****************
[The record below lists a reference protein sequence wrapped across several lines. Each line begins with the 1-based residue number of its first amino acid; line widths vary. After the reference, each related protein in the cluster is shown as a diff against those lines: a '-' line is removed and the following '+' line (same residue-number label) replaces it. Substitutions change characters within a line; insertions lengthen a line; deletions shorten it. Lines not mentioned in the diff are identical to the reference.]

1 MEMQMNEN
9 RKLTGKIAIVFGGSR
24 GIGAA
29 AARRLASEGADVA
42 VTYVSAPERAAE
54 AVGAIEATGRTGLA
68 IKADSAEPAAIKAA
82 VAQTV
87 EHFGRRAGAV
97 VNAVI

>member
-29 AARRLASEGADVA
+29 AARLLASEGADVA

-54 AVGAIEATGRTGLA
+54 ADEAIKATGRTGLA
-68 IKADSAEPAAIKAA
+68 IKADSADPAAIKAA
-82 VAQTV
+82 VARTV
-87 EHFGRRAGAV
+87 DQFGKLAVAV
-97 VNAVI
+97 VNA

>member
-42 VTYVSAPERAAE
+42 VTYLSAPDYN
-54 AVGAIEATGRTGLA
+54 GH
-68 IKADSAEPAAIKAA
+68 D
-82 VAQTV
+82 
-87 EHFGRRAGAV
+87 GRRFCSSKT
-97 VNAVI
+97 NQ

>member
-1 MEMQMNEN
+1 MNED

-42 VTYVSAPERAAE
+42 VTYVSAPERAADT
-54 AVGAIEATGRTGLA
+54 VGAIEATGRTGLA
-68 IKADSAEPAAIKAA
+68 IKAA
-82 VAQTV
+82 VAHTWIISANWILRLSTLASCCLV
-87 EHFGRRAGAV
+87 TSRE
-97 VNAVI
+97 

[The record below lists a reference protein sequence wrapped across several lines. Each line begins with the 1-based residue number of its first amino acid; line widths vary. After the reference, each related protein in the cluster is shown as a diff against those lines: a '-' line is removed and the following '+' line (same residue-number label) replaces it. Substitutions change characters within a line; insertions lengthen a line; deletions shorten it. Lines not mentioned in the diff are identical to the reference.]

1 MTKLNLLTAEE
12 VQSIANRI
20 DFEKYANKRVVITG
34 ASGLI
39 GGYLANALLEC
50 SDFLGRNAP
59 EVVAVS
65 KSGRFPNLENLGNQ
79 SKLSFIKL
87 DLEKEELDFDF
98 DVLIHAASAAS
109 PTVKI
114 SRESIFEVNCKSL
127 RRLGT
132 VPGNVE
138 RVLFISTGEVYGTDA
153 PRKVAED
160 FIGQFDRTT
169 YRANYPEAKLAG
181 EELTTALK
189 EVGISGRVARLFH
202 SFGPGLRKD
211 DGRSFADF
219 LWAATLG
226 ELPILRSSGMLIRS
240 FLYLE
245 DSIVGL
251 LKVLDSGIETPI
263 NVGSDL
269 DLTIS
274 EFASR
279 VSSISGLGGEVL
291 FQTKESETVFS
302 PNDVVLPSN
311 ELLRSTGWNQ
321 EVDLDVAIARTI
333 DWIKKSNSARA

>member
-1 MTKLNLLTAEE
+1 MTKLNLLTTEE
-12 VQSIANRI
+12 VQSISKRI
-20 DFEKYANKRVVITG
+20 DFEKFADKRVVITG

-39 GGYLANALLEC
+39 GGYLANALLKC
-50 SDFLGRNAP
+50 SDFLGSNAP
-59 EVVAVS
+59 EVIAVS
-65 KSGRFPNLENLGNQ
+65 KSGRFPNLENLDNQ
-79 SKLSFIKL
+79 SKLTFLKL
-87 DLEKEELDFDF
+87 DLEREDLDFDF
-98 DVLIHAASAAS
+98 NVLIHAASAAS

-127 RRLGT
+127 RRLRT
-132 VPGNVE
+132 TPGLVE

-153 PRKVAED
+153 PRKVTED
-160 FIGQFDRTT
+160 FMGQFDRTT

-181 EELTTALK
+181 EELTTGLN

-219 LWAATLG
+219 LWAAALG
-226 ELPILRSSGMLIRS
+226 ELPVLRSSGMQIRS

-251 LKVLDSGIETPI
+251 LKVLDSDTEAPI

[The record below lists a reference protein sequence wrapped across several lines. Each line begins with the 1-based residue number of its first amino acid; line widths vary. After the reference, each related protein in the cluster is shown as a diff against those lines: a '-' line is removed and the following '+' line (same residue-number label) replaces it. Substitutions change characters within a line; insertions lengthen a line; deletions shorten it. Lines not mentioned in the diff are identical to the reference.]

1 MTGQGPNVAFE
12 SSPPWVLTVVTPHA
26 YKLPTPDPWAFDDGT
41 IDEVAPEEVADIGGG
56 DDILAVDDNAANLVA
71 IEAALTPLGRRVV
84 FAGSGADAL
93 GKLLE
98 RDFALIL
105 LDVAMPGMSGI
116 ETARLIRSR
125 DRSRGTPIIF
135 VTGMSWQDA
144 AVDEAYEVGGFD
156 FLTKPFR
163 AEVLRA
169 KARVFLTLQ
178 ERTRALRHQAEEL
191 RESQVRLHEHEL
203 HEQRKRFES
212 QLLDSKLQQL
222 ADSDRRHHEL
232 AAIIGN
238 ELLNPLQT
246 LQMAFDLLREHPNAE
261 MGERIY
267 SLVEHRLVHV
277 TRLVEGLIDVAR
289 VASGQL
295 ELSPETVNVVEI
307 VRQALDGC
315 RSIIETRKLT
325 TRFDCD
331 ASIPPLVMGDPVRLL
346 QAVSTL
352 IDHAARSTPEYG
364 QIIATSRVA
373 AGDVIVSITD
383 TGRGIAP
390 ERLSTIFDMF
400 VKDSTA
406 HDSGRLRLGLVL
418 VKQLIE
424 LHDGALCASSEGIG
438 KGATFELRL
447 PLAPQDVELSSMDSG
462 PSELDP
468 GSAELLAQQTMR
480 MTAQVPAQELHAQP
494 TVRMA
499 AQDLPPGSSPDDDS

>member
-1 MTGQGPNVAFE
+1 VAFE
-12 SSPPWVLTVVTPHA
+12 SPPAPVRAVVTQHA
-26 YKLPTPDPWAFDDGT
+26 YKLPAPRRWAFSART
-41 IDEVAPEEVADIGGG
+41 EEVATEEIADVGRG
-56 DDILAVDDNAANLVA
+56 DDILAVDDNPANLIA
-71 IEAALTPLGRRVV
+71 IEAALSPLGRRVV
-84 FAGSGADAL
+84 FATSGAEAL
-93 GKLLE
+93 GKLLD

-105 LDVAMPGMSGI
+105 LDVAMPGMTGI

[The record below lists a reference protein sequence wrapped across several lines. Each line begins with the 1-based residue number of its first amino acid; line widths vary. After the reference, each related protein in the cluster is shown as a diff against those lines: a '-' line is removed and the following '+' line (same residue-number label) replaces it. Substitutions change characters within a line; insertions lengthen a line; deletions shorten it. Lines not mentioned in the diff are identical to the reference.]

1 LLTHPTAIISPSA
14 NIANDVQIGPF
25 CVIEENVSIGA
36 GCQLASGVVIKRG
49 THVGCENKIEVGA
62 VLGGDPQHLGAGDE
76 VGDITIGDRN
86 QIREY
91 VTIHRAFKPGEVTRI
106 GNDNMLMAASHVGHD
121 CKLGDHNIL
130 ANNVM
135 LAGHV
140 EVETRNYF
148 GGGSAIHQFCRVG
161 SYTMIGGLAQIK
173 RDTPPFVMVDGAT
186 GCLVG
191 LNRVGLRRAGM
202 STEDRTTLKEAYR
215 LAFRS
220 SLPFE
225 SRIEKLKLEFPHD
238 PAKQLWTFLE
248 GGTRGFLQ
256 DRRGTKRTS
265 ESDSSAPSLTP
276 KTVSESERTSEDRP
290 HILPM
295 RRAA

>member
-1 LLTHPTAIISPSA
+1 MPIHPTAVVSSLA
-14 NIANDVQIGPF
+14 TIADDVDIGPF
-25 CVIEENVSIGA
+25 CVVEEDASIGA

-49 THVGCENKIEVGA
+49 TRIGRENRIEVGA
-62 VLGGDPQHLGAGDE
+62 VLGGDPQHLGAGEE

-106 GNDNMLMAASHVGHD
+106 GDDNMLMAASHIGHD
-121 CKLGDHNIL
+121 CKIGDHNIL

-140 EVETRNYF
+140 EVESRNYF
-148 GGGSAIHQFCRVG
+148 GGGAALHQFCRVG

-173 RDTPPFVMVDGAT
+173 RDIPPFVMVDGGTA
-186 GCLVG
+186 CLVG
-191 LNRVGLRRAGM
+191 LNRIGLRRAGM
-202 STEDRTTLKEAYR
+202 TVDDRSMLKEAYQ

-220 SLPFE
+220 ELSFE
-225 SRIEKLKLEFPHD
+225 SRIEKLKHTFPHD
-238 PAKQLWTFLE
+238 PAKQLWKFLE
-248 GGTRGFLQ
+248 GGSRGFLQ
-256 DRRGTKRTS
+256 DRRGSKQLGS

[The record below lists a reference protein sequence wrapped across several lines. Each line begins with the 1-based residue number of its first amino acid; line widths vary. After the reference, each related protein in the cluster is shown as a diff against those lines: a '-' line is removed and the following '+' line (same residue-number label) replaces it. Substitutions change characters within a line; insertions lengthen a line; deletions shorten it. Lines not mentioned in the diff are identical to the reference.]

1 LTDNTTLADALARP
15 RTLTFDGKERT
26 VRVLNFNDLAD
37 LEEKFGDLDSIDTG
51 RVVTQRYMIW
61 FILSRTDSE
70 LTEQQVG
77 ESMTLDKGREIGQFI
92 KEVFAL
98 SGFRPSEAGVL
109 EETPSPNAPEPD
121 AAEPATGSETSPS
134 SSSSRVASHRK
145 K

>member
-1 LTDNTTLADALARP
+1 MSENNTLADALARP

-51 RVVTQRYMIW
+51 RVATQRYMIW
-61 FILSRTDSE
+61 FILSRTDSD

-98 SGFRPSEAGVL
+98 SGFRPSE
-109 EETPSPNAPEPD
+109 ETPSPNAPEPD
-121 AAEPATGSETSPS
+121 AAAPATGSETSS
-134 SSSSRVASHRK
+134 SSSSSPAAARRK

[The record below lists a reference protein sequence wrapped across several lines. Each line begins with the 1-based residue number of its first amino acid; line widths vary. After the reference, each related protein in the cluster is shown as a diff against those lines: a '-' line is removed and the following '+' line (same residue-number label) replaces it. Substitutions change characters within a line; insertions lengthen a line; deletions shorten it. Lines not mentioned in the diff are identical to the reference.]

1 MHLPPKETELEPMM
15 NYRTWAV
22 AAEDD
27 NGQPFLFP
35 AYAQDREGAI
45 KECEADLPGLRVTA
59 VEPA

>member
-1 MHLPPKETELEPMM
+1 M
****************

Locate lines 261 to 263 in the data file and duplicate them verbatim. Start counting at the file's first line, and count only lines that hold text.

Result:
-238 PAKQLWTFLE
+238 PAKQLWKFLE
-248 GGTRGFLQ